“You have no higher brain function; you’re in a coma…”
Described as “an experimental drama taking place within the world of a coma”, What It Feels Like is a new play drawing from several performance disciplines to explore a metaphysical world between life and death, where a life lived is re-examined, mistakes re-assessed and one of just two ways out of the coma must be chosen. The show is previewing briefly at the New Wimbledon Theatre before heading up to Edinburgh in August as part of the Festival.
The play starts with a couple, Nick and Sarah, meeting in a lift and clumsily agreeing to go to a party together but reality soon starts to crumble away, words and thoughts get confused, shadowy figures start to invade the space and it soon emerges that they have been involved in a car crash and we’re actually in the realm of Nick’s subconscious as he is trapped in a coma. Guided by a pair of spiritual guides, the comic double-act of Lester and Simpson, he is taken back to various points in his life, specifically relating to his marriage to Sarah which had taken an unhappy turn, to confront the choices he made and to determine what, if any, chance his subconscious mind has of coming out of the coma.
Mixing in physical theatre and movement sequences with this bittersweet love story and the black comedy of the agents results in a rather uneven experience. There are moments when things clash or feel a little awkward, but then there are also moments of theatrical delight and beauty. The detailing of the rise and fall of their relationship was sketched in very convincingly as was the general eeriness of the strange surroundings, keeping the audience on its toes as to what might come next. The introduction of the comic note was something of a mis-step I feel, the piece benefitted from some of the mordant humour but it didn’t always come off, the agents in particular needing more of the serious stuff to balance it out; and the lack of clarity about just how long Nick and Sarah had been together (to me at least) didn’t always play too well, especially over one of the crucial plot points – unevenness extending to the casting here in both cases which didn’t always help matters.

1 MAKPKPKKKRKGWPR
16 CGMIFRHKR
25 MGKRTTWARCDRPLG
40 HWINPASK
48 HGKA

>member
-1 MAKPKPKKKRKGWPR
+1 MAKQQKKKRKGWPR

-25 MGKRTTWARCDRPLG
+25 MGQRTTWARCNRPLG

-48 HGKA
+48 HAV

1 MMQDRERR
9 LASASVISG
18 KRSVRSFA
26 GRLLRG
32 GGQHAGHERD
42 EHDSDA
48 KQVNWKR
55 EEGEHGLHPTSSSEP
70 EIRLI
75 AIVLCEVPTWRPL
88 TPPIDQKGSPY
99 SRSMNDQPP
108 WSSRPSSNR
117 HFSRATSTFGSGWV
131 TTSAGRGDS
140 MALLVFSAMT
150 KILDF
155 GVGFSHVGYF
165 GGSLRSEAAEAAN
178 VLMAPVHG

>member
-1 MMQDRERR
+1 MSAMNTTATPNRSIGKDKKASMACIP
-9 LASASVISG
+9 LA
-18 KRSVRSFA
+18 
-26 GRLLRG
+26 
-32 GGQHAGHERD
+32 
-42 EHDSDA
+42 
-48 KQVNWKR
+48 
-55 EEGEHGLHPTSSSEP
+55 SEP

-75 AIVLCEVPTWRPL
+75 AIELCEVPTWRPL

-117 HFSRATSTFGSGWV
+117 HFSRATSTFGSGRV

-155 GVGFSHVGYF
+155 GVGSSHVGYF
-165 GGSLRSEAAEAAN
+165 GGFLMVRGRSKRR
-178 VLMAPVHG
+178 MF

Casting an eye over the production credits reveals that there was a director, an assistant director, two aesthetic directors and two dramaturges involved in the show, and sometimes it shows in the pick’n’mix approach to the influences drawn on. The shadowy Aspects start off working in the Kuroko style, as ‘invisible’ stage-hands manipulate both props and people: it adds to the otherworldlyness of the location and dances and fights are given much more interest this way. But then in another close-following sequence, the Aspects are simply used as extras, filling out a scene though still dressed in their all-black ensembles: their role in this world changes confusingly. Likewise, the use of music playing throughout scenes was frustratingly inconsistent, adding atmosphere effectively when Alex Burnett’s score was deployed as it was to a considerable degree, but thus exposing the few scenes when it was not.
The ambition on display here from Encompass is admirable and the enthusiasm to experiment and embrace the different is clearly evident, it just needs to be marshalled more firmly, perhaps with a single artistic vision that will make their point more strongly and create a clearer sense of tone. What It Feels Like features a whirl of interesting ideas, some more successful than others, which if drawn together more tightly could provide a sharper focus to this intriguing premise.